My husband and I were on our first walk together in the Rocky Mountains. A gentle snow began to fall. We were in a canyon, and silence surrounded us. Everything was lightly dusted with snow. We could see the steps we had made. Other than that, the world looked untouched. We said very little to each other. It was too peaceful to disturb with chatter. I had been in the same area several years before, so I didn’t worry about not seeing a defined path. I walked a couple steps ahead of Tim.
After walking a short distance, I suddenly stopped. Tim ran into me and started to say something as I put my hands slightly out to the side to try to communicate I had stopped for a purpose. Without glancing back to make eye contact, I quietly said, “Slowly back up.” I pointed to what looked almost like a furry white blanket meandering across our path less than 20 feet ahead. It was a wolf. I had no interest in becoming a party of three.
As we backed up, we realized he wasn’t interested in us. He seemed to have been as caught off guard by the snow as we were. His coat was nearly completely showered with snow. He blended in well as he silently moved across the snow. He seemed to be looking for a place to bed down to continue an interrupted nap. He had no interest in us.
Tim and I stood still for several minutes after he was out of sight, awed by what we had just seen. Our silence was broken when Tim said, “Grab the camera out of the backpack.” I knew where his line of thinking was going, and there was no way I was going to pursue a wolf who was trying to escape the falling snow. He could nap in peace. The potential adventure was nearly too much for Tim to bear, but he agreed we had seen enough. We walked just far enough ahead to look at the wolf’s trail, but the snow was now falling fast enough to have covered everything but a slight dip in the snow. We turned toward another trail and rerouted our hike.
Sometimes we need to persevere despite obstacles, but sometimes it’s wiser to adjust our goals. Seeking God’s purpose for our lives and letting him reveal his vision to us is important. However, we won’t get it perfectly the first time. We’ll need to make adjustments along the way. We can have our life plan plotted on a timeline and intend to check off each accomplishment, decision and relationship along the way. It won’t be long before something crosses our paths that doesn’t just distract us but reroutes us. We can be just as intentional in our shifted goals as we were with our original goals. Goals are goals.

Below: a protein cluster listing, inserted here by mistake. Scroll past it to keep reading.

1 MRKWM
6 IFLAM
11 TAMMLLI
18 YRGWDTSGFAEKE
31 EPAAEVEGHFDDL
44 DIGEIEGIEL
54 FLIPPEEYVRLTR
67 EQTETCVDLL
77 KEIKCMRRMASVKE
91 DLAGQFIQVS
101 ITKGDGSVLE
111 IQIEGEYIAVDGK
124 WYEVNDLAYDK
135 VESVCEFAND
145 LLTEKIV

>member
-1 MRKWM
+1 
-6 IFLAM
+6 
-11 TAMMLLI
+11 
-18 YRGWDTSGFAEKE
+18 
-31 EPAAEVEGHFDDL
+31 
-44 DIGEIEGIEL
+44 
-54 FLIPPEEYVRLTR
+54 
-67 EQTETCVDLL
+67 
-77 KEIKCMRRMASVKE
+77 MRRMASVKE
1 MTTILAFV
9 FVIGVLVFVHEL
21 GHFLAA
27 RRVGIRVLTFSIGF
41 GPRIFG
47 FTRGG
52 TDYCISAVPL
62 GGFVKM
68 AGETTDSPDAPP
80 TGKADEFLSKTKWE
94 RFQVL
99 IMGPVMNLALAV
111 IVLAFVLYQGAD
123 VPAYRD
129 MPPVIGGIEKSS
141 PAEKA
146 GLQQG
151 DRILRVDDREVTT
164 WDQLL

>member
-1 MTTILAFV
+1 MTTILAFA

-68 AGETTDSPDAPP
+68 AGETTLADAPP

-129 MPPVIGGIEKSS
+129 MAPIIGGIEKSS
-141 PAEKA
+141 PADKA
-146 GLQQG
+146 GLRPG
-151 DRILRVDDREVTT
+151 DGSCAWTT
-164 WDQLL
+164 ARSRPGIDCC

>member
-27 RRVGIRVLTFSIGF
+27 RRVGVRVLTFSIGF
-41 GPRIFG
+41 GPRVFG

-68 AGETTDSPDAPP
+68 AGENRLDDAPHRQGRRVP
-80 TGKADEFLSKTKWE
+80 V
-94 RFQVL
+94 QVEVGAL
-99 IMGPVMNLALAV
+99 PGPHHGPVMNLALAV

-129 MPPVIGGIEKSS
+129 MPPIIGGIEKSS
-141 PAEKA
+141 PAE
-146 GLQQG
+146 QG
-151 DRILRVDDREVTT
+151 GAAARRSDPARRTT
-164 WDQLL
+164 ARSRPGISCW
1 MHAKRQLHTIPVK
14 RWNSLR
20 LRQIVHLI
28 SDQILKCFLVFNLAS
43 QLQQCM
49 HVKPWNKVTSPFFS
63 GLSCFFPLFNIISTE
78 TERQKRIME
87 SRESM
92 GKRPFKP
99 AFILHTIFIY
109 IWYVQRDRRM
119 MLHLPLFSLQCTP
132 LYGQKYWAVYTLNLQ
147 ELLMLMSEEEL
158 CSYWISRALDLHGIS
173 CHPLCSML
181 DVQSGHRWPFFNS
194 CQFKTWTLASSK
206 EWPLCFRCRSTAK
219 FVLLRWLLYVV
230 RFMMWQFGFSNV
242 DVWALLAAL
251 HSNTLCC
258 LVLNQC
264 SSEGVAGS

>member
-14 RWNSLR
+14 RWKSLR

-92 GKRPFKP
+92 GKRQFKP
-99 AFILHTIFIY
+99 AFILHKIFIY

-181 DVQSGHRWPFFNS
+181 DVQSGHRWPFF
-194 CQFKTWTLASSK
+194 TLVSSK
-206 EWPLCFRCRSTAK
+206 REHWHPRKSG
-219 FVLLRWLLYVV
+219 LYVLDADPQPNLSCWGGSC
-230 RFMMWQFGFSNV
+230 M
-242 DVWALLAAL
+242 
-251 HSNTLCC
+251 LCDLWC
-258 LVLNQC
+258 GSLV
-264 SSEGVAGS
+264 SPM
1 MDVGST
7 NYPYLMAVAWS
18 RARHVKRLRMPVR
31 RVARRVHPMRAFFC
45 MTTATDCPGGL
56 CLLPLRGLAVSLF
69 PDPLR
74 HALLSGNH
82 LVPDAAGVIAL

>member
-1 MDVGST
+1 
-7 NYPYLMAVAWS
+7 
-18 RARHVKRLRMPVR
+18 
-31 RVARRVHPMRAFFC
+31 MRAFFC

Think about when you were young. What did you want to be when you grew up? Did your dreams change? Did your interests change? How did your experiences impact your priorities? Who helped you clarify and focus on your goals? Who had little regard for and distracted you from your goals?
“I do not mean that I am already as God wants me to be. I have not yet reached that goal, but I continue trying to reach it and to make it mine. Christ wants me to do that, which is the reason he made me his.” (Philippians 3:12)
God intends to keep you focused on the goal of your life. It won’t usually perfectly align with his goal for your life. You’ll have to constantly tweak your goals to match God’s along the way. It’s okay. He’ll help you. Sometimes he’ll place obstacles in your way, and you’ll need to rely on him to guide you to determine whether it’s an obstacle you need to persevere through or accept rerouting. You’ll get distracted, and you’ll need to rely on God to guide you to determine if the distraction is to call your attention to something God wants you to see or to help hone your focusing skills.
Even in the peaceful times, he might invite a beautiful sight to alter your path. Savor the moment. You’ll likely never duplicate it. Yet the timing and appreciation will affect your next steps and experiences.